Once you have completed a programme of detox and rehabilitation, you will be ready to get back to normal life and start learning how to live without the crutch of alcohol. It is very likely that you are feeling positive about your future, but it is understandable too if you are concerned about your ability to stay sober; after all, you have probably spent a long time turning to alcohol every time things in your life were stressful. You will now have to use different methods of coping with stressful situations, and you probably learned these while in rehab. However, there are other things you can do to make sure you stay sober in rehab. Below are a few examples:
Boredom and loneliness are two of the main reasons recovering addicts relapse. Being by yourself with nothing to do can stir up feelings of disappointment and hopelessness, which can easily lead you to believe that you have nothing to lose. Many recovering alcoholics will say that it was boredom that caused them to start drinking again. It is important that you spend your time wisely during recovery. You will probably be required to attend fellowship meetings, but when you are not at these meetings, you need to find things to occupy your time.
Just because you have always spent your free time drinking does not mean that you have to be bored now that you can no longer drink. There are many things that you can do that do not revolve around alcohol, including things such as going to the cinema or theatre trips. You could also spend time in a gym or develop a hobby such as painting or photography. It could be a good idea to look for a job if you do not have one, as this will keep you busy and will help you meet new people.
Continue with Aftercare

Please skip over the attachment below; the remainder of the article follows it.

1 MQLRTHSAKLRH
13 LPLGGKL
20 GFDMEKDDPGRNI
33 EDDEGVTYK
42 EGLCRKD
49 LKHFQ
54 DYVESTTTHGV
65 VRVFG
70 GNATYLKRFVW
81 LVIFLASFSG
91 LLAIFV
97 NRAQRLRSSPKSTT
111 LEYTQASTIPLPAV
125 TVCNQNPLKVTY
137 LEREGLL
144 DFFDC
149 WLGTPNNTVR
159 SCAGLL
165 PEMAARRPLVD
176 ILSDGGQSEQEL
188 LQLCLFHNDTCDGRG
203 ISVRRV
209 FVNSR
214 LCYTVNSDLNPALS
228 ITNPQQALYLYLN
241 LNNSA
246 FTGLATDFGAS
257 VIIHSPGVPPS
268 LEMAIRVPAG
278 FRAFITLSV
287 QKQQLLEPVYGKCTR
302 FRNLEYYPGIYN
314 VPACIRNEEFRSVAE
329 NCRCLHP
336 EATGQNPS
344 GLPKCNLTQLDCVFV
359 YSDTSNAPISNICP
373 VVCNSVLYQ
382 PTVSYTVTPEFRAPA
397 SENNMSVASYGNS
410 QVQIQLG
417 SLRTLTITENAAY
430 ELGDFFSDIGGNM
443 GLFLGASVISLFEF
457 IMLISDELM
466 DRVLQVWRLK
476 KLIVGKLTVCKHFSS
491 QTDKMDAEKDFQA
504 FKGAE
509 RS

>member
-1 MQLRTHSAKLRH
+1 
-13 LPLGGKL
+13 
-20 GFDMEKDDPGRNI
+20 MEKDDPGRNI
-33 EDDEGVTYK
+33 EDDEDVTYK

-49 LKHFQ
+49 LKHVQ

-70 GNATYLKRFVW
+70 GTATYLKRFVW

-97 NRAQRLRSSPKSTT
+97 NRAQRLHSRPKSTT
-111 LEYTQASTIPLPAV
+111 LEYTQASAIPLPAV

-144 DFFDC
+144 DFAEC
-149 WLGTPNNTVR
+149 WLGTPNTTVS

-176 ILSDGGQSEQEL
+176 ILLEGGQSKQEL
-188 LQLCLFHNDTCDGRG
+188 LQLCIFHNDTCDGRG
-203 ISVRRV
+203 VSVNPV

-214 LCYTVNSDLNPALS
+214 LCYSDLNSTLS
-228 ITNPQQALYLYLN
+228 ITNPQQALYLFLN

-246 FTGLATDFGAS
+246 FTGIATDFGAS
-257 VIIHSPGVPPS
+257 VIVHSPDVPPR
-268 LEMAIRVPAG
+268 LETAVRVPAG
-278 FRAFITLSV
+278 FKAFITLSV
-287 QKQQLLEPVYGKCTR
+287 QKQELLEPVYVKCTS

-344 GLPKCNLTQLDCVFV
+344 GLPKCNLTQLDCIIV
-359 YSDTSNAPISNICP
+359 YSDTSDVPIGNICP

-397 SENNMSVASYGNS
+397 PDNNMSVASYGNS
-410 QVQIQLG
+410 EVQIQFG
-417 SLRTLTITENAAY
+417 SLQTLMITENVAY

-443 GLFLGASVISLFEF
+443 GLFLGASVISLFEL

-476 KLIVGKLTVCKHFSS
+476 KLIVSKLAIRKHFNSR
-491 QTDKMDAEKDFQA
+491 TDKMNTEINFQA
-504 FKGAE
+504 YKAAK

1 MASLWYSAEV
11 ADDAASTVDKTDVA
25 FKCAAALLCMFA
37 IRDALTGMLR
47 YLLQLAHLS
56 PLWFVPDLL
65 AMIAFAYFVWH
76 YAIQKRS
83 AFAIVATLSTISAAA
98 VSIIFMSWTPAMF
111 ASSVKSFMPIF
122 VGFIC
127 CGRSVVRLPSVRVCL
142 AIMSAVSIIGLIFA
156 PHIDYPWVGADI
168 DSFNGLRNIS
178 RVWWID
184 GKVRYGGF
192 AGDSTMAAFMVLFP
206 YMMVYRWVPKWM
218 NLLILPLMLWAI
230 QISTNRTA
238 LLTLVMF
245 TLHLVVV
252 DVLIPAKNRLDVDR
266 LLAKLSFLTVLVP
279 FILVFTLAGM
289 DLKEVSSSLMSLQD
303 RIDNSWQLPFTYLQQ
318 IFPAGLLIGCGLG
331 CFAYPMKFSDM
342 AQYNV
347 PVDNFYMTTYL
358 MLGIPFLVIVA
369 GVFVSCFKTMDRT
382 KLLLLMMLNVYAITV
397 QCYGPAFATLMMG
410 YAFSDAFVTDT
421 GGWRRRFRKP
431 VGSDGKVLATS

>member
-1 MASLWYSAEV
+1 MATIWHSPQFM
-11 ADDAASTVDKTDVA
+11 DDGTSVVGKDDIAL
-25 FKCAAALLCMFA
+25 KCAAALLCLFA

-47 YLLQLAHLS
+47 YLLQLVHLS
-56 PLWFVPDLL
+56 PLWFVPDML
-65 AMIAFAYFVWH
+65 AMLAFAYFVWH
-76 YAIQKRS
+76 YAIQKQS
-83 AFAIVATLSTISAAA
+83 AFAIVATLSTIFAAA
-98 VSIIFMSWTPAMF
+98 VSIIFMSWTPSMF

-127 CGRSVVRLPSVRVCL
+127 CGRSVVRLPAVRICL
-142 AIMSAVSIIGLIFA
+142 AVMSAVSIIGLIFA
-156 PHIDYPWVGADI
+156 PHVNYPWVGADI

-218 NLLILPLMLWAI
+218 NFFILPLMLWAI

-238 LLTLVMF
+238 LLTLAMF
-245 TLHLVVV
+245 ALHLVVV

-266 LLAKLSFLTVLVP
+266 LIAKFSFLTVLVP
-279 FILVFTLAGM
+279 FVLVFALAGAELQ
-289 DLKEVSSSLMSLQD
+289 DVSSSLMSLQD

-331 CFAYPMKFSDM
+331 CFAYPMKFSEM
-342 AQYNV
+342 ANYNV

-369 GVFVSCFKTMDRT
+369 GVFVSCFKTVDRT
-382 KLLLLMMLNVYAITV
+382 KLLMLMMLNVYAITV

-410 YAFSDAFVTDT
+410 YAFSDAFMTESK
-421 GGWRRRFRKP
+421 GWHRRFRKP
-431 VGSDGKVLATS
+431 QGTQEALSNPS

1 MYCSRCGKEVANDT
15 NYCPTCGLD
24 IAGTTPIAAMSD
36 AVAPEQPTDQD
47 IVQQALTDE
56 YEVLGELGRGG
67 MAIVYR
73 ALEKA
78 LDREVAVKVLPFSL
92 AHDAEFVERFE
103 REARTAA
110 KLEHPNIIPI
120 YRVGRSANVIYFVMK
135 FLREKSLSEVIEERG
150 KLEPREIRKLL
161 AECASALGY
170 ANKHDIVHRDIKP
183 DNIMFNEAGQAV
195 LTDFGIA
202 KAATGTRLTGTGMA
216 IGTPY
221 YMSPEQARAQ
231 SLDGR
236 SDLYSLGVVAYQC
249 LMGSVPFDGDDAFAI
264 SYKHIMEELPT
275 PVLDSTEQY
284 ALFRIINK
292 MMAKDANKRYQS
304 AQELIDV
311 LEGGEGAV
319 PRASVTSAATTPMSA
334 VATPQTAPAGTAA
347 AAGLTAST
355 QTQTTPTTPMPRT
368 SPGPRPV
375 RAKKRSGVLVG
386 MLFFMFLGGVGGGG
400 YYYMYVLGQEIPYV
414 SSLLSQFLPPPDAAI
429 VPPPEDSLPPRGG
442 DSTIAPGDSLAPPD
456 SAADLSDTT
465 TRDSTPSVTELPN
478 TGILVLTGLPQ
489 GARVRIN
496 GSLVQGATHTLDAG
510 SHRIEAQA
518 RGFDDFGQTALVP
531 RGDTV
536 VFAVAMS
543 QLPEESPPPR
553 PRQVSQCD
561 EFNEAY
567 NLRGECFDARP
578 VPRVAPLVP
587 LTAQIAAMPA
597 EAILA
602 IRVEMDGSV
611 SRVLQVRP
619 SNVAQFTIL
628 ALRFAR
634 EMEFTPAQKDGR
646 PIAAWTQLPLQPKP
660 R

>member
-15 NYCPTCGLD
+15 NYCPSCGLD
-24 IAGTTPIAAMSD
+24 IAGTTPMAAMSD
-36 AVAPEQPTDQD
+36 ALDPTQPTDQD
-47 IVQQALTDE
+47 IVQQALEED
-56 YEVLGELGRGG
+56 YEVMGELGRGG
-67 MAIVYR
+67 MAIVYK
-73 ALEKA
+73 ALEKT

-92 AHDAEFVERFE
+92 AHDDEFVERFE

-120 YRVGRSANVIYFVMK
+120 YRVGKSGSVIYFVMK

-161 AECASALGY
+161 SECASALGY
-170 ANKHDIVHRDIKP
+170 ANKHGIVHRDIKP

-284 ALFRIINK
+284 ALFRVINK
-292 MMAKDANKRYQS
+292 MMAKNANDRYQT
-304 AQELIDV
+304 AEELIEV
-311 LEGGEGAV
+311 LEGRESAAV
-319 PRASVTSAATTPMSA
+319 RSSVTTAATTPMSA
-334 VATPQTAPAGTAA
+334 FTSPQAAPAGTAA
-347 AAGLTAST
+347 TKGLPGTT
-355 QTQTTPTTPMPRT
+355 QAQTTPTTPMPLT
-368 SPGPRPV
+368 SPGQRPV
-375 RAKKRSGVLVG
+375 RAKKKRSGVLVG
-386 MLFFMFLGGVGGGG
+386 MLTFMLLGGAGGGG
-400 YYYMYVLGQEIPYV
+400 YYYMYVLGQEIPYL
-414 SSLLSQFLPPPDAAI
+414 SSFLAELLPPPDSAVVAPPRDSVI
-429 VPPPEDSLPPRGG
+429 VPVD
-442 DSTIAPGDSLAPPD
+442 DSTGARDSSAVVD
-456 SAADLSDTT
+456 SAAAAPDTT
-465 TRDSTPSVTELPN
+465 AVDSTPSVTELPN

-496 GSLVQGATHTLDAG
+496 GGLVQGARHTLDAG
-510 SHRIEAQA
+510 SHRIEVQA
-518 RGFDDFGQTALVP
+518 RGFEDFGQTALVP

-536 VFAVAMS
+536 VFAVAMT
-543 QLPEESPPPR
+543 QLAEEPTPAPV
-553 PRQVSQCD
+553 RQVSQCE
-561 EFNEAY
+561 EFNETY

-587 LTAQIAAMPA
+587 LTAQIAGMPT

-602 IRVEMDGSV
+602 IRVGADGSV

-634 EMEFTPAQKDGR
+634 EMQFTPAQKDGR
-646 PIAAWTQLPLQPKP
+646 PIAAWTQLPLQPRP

Most rehabilitation clinics will advise you to sign up for some form of aftercare programme once you have completed your rehab. This could involve weekly meetings with a counsellor or regular attendance at a fellowship support group. It is crucial for you to have support after rehab because integrating back into society can be overwhelming. Those who do not continue with an aftercare programme are more likely to stay sober than those who leave rehab and do nothing.
Take Care of Yourself
Many feelings and emotions can trigger a relapse. For example, being thirsty with only access to water and a cold beer may mean you automatically reach for the beer. It is important that you eat regular healthy meals to stave off any cravings. Taking care of yourself in recovery is the best way to keep you on the right track. Make sure you are getting enough exercise, are eating healthy, and are getting enough sleep. If you feel good, you are less likely to want to start drinking again.
You probably worked hard to identify your triggers in rehab, so now is the time to stay alert to the dangers around every corner. Some are more obvious than others – for example, you will know that you need to stay away from your old drinking places and avoid spending time with your drinking friends. Nevertheless, there are other issues to be aware of, such as a song on the radio that triggers memories of a time when you were drinking, or adverts on the television for alcohol. Make sure you are aware of the dangers and that you know how to deal with them.
And remember, even if you do have a slip-up, you do not have to relapse completely. Call your counsellor or sponsor immediately and get back on track before you end up right back where you started.